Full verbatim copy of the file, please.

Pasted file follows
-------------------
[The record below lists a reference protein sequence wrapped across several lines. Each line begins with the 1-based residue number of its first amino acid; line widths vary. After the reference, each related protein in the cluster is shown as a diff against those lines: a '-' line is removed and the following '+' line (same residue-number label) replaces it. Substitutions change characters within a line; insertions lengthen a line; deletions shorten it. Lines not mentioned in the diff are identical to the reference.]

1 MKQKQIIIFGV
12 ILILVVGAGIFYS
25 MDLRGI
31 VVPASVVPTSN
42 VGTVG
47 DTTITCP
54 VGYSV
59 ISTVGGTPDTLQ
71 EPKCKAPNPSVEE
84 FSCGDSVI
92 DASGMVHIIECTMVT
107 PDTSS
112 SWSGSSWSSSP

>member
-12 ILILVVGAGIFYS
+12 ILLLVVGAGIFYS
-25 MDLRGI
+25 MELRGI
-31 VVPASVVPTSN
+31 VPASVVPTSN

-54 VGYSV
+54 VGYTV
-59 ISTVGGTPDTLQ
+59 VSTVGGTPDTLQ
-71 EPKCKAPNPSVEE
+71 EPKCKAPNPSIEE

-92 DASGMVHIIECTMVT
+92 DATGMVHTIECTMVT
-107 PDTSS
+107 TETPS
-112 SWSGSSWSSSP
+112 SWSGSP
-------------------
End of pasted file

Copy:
[The record below lists a reference protein sequence wrapped across several lines. Each line begins with the 1-based residue number of its first amino acid; line widths vary. After the reference, each related protein in the cluster is shown as a diff against those lines: a '-' line is removed and the following '+' line (same residue-number label) replaces it. Substitutions change characters within a line; insertions lengthen a line; deletions shorten it. Lines not mentioned in the diff are identical to the reference.]

1 MKQKQIIIFGV
12 ILILVVGAGIFYS
25 MDLRGI
31 VVPASVVPTSN
42 VGTVG
47 DTTITCP
54 VGYSV
59 ISTVGGTPDTLQ
71 EPKCKAPNPSVEE
84 FSCGDSVI
92 DASGMVHIIECTMVT
107 PDTSS
112 SWSGSSWSSSP

>member
-12 ILILVVGAGIFYS
+12 ILLLVVGAGIFYS
-25 MDLRGI
+25 MELRGI
-31 VVPASVVPTSN
+31 VPASVVPTSN

-54 VGYSV
+54 VGYTV
-59 ISTVGGTPDTLQ
+59 VSTVGGTPDTLQ
-71 EPKCKAPNPSVEE
+71 EPKCKAPNPSIEE

-92 DASGMVHIIECTMVT
+92 DATGMVHTIECTMVT
-107 PDTSS
+107 TETPS
-112 SWSGSSWSSSP
+112 SWSGSP